‘step in stone’ – a multi-disciplinary art project featuring work by fourteen leading artists – offers a unique opportunity to encounter contemporary artworks while exploring the spectacular, wild landscapes of working and abandoned quarries. Local and international artists, all with connections to the South West, are creating a series of site-specific artworks inspired by the nature of quarries and their place in the cultural and industrial heritage of the Mendips.
Opening in July and stepping up in three phases to its finale in October, the event will occupy 6 different venues. Step 1 starts on 8 July at Somerset Earth Science Centre, near Shepton Mallet. On 15 August, Step 2 starts at Westdown/Asham and Halecombe quarries and Step 3 will be part of Somerset Art Weeks Festival’s Momentum programme, 3–18 October, at Fairy Cave Quarry, Black Swan Arts Centre and Frome Museum. Special events include workshops, artist talks and guided walks run in collaboration with ecologists from Somerset Wildlife Trust’s Save Our Magnificent Meadows project. Walks in Westdown/Asham Quarry will lead groups into stunning areas, normally restricted.
The quarries’ natural history, ecology and geology are inspiring works in surprising forms. Tessa Farmer’s installations will feature tiny skeletal, anarchic fairies, preserved insects and taxidermy. Bristol poet Ralph Hoyte is creating a downloadable aural word-symphony and a motion-activated poetic sound intervention. Artmusic will perform ‘Echo’, a theatrical response to the rock itself and the mechanics of quarrying, in Westdown Quarry (22/23 August) and each weekend of step 3 in Fairy Cave Quarry, tying in with family days.
The project was conceived by Fiona Campbell, step in stone curator/artist, who discovered disused quarries on dog walks, finding inspiration in the huge ruins and rusting machinery: fossils of the modern era and a great source of scrap used in her sculptures. Fossilised remains of ancient sea life found in local rock dating back 350 million years provide inspiration for Fiona’s constructions rendered in found materials.
Mendip quarries are among the largest in Europe, though surprisingly well hidden. From the air, however, they dominate the view. Bronwen Bradshaw’s etched aerial view plates will emphasise the vastness of these hidden places, inviting people to interact with her work by making rubbings. Catherine Bloomfield will exhibit works relating the industrial impact of cutting black limestone, a colour she finds seductive. Amanda Wallwork’s interest is geological time and she explores its representation with colour in large outdoor work as a new departure.
‘Natural history detective’ Duncan Cameron is fascinated by wildlife and the evidence left behind of its presence. He uses a range of techniques – casts of animal tracks, drawings, collections of shells, bones, leaves – recorded and displayed within crafted cabinets. Landscape artist Caroline Sharp’s gentle sculptures woven from natural materials explore the contrasts of layered rock and consequent layering of plant recolonisation in quarries. Her work will be exhibited during Step 3 at Black Swan Arts. Christina White focuses her large-format camera on Mendip’s heritage of quarrying, ancient and modern, to give a closer glimpse of industry and rock in sharp contrast to the rural backdrop. Christina’s spectacular photographs of the inner quarry will be found on Halecombe’s peripheral path. Suzie Gutteridge combines ‘finds’ from the industrial past with local wool – product of the rural present – as well as felted rock pieces. Duncan Elliott uses found stone fragments to construct sculptures with a classical influence. Against convention, Duncan will animate a life-size stone marionette.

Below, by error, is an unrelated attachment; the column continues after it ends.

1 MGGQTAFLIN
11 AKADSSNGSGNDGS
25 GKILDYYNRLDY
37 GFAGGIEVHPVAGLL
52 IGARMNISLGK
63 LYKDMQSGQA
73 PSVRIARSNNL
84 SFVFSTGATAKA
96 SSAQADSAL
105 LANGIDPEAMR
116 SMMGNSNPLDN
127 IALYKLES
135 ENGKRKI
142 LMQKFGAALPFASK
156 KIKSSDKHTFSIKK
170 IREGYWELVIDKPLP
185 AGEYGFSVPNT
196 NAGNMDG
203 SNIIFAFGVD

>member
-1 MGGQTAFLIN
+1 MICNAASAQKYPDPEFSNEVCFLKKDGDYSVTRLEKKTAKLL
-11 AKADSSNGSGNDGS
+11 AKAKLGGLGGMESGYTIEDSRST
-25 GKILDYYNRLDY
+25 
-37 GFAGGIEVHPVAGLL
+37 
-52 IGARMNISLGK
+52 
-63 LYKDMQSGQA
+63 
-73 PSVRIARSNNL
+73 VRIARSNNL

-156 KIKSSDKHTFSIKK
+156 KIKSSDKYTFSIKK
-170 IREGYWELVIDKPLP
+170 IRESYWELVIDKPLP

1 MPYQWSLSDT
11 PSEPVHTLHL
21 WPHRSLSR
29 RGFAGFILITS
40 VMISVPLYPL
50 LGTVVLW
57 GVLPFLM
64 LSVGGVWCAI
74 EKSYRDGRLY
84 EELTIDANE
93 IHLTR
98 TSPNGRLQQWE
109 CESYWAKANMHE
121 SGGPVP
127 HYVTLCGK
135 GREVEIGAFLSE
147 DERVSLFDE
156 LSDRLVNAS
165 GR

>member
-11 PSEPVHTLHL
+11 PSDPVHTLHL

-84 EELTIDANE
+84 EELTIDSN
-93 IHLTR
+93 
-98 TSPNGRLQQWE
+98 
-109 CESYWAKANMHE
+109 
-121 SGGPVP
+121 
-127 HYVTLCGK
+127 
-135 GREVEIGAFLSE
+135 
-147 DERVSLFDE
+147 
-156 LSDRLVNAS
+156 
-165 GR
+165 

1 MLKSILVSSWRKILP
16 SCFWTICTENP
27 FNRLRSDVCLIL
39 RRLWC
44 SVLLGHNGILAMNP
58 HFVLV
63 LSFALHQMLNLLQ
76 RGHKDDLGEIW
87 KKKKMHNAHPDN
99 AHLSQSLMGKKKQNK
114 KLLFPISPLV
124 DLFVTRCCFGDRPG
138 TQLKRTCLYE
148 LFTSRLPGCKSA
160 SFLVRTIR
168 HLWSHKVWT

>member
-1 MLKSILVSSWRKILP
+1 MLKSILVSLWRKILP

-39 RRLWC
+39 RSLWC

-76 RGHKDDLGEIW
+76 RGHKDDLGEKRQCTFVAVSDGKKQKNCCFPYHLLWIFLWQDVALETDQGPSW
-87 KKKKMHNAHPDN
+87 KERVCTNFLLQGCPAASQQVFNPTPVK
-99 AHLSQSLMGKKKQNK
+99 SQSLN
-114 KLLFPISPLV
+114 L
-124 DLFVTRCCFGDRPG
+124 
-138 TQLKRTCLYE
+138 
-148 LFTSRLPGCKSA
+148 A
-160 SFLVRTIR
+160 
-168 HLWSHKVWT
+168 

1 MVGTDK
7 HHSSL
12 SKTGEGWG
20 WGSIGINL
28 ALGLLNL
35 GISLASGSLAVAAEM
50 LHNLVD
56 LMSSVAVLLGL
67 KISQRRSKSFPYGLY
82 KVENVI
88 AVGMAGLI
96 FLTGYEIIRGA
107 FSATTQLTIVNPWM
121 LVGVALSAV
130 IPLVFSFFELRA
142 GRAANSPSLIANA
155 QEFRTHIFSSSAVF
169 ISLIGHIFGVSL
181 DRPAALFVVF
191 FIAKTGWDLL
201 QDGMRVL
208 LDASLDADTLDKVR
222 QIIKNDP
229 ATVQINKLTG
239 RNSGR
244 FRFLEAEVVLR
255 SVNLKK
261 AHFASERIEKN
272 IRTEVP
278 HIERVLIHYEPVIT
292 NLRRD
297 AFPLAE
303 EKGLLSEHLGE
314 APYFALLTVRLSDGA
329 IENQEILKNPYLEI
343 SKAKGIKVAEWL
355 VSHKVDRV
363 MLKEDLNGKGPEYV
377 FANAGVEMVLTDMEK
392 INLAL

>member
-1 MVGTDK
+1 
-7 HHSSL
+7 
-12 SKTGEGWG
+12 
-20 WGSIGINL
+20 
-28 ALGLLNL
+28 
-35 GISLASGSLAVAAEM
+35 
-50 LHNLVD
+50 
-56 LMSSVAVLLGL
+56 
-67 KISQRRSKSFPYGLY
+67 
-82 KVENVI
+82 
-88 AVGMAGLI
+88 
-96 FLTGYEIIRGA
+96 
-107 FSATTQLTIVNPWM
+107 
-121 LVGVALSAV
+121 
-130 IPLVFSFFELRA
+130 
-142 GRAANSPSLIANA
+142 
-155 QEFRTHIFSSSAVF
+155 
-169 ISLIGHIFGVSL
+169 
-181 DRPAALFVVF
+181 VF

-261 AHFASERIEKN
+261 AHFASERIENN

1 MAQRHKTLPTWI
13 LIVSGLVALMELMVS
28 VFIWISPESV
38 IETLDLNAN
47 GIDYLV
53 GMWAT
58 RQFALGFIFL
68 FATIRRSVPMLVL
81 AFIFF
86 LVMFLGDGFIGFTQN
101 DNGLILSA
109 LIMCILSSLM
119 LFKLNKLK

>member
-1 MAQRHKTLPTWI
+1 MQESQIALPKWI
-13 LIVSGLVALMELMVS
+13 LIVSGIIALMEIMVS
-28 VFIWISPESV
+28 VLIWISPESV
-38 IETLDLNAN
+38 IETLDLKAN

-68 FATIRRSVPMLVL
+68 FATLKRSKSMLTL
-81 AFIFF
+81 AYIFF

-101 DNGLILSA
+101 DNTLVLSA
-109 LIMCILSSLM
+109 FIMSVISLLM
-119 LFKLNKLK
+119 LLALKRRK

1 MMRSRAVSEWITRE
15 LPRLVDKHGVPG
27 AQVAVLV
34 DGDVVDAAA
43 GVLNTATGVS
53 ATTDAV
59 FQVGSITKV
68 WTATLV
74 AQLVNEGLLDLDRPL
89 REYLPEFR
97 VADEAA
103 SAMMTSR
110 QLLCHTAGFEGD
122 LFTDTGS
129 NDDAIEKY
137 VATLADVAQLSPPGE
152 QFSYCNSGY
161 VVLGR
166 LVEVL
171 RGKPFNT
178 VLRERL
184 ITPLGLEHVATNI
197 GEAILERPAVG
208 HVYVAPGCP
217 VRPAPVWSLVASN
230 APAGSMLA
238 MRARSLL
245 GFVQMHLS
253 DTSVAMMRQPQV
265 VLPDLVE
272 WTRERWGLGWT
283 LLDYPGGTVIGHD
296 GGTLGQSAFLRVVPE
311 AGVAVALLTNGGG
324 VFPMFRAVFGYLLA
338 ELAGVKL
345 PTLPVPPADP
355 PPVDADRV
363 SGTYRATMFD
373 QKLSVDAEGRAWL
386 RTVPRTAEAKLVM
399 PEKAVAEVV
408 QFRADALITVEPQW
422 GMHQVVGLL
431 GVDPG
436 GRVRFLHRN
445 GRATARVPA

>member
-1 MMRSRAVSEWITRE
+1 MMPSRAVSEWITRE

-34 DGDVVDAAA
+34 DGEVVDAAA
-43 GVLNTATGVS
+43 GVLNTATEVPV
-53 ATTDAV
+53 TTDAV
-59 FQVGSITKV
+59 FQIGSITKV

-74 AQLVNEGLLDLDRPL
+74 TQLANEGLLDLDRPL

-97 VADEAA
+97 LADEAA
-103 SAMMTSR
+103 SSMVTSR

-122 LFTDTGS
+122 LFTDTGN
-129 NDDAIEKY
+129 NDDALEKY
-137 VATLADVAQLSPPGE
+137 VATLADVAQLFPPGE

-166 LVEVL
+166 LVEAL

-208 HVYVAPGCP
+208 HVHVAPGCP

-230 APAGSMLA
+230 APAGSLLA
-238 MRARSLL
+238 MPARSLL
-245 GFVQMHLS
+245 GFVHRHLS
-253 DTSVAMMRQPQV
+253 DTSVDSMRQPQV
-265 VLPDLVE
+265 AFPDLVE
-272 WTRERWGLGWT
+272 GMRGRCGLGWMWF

The pros and cons of quarrying are controversial, fodder for comment and enquiry. Environmental artist Sally Kidall, from Australia, is creating a series of works using an intriguing combination of objects – clear plastic bags filled with water, other consumables, some growing – to prompt discussions around consumerism, materialism and increasing awareness of the preciousness of natural resources. International environmental artist Stuart Frost has been exploring the qualities of limestone dust for a large construction.
A Sculpture Design Competition was recently held to engage young people in the project. Winner Charlotte McKeown will create her sculpture with help from step in stone artists, for exhibition at SESC. Some of the work at Halecombe will be the product of school workshops run in July with Fiona and Suzie as part of SAW’s inspirED educational programme.
Funding for step in stone has come primarily from Arts Council England/National Lottery with additional support from IdeasTap crowdfunding, Mendip Hills Fund, Somerset Art Works, Gane Trust, Frome Town Council and partners Somerset Earth Science Centre and Black Swan Arts among others.
Leaflets and maps will be available at step in stone venues, Frome and Shepton Tourist offices and other local outlets. For further details or to book a workshop, guided walk or artist talk visit: www.stepinstone-somerset.co.uk
For further information:
Laundry Cottage, 13 Cooks Lane, West Cranmore, Shepton Mallet, Somerset BA4 4RH
01749 880 394; mobile 07515 537 224; email@example.com
step in stone trailer film: https://www.youtube.com/watch?v=gLcCe6Ya1t8&feature=youtu.be
Image: Idea for installation at Westdown Quarry (inspired by sea life, tumbleweed and seeds) Fiona Campbell – step in stone artist